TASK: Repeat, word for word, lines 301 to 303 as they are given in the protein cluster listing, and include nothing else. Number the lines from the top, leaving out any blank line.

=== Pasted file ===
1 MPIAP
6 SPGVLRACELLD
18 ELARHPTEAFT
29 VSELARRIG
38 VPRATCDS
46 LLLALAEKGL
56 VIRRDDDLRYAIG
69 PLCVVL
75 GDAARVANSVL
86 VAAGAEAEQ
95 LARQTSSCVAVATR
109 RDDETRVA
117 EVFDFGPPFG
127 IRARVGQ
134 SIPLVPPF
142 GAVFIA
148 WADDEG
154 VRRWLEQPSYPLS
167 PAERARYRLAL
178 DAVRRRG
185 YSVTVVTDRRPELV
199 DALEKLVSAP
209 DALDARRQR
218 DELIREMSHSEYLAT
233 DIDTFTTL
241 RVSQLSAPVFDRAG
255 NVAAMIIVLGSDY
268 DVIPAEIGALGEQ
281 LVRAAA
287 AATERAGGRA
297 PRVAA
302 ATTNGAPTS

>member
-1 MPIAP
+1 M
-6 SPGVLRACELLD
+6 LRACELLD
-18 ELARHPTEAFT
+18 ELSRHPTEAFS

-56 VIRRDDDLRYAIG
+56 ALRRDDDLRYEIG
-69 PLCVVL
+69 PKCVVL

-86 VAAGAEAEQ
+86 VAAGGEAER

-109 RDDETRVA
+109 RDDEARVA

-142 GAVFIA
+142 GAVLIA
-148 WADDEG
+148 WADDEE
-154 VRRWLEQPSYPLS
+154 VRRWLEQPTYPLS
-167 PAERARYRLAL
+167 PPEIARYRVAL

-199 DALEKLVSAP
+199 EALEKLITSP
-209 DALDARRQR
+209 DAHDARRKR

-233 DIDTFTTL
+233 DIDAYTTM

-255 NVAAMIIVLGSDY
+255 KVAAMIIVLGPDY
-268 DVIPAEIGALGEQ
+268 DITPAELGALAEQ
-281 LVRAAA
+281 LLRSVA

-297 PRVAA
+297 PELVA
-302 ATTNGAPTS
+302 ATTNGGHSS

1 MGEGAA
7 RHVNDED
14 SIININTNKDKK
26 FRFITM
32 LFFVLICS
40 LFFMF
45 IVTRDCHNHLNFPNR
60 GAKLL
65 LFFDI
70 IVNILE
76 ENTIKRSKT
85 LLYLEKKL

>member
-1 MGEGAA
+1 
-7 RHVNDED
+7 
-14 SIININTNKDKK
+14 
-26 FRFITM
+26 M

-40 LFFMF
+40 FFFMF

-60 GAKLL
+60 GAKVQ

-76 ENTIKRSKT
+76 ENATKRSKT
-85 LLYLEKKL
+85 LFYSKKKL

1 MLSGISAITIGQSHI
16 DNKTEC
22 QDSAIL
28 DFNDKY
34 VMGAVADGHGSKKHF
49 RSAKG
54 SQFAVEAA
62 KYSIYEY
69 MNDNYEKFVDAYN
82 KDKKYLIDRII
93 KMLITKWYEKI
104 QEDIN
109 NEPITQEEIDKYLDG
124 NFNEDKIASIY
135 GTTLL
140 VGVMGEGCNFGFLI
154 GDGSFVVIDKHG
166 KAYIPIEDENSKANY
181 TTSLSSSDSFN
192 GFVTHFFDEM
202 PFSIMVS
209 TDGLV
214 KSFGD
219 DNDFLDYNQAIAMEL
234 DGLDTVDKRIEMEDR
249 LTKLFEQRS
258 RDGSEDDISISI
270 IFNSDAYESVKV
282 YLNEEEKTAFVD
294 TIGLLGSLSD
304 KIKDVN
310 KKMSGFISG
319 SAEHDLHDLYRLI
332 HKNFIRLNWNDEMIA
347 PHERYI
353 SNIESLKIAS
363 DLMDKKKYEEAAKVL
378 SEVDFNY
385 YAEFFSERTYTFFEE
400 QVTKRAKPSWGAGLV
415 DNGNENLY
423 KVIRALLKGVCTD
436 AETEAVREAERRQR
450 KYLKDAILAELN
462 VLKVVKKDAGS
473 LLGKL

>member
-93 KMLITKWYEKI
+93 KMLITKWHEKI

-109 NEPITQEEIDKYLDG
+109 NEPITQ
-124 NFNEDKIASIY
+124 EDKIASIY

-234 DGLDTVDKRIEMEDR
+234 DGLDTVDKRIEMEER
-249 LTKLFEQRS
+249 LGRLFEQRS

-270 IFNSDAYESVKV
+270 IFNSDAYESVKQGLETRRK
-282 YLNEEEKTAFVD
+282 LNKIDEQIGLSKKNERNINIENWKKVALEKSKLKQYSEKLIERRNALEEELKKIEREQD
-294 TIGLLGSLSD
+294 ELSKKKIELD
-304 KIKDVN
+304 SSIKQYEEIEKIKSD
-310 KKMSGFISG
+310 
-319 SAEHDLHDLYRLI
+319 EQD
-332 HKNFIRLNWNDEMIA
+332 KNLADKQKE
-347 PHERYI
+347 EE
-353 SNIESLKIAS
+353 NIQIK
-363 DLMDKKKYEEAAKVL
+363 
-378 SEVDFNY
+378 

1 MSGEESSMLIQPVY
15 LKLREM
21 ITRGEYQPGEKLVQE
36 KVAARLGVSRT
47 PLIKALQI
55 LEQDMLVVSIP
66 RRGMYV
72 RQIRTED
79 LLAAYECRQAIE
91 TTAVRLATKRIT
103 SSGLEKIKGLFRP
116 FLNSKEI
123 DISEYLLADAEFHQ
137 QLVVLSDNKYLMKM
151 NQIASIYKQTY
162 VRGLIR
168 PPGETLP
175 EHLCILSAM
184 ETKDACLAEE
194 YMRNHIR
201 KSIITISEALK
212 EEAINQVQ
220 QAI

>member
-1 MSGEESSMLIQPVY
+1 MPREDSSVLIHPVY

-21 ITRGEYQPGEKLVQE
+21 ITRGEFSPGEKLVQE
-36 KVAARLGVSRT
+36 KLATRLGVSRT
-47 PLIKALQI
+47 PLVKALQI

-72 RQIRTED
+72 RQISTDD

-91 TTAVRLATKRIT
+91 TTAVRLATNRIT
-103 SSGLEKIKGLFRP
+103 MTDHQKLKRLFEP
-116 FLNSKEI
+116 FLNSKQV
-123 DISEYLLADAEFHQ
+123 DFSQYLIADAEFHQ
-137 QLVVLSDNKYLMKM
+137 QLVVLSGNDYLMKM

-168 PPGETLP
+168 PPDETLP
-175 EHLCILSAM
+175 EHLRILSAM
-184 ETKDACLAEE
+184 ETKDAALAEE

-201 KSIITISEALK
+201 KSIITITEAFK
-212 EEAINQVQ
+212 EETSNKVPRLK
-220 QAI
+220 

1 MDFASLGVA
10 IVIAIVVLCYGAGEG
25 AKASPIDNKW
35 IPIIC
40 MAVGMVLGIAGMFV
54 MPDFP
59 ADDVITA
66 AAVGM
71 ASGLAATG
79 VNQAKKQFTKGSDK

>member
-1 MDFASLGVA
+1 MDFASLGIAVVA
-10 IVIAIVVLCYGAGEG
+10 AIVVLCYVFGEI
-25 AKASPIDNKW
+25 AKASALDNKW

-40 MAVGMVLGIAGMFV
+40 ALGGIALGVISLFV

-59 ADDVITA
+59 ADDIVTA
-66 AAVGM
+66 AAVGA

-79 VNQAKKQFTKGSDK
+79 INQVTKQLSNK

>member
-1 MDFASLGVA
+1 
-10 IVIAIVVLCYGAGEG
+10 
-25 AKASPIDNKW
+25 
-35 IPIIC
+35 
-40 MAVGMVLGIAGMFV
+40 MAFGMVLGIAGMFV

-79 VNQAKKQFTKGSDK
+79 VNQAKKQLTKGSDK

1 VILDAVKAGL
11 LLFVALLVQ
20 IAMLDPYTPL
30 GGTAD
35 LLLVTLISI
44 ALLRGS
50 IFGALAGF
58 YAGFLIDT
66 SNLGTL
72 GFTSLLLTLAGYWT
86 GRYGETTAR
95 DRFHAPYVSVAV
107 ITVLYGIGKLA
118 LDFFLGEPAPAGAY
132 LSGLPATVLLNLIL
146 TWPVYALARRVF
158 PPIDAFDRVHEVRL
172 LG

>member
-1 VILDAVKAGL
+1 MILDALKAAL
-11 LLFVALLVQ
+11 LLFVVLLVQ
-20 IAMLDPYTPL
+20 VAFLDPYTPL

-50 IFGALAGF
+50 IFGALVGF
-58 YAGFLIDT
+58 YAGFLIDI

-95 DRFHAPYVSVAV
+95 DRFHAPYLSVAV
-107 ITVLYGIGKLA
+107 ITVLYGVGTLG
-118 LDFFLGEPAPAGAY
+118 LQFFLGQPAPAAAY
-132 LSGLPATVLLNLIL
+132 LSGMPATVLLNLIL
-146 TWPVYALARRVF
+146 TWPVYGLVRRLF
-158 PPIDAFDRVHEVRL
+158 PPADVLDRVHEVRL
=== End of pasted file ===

-58 YAGFLIDT
+58 YAGFLIDI

-95 DRFHAPYVSVAV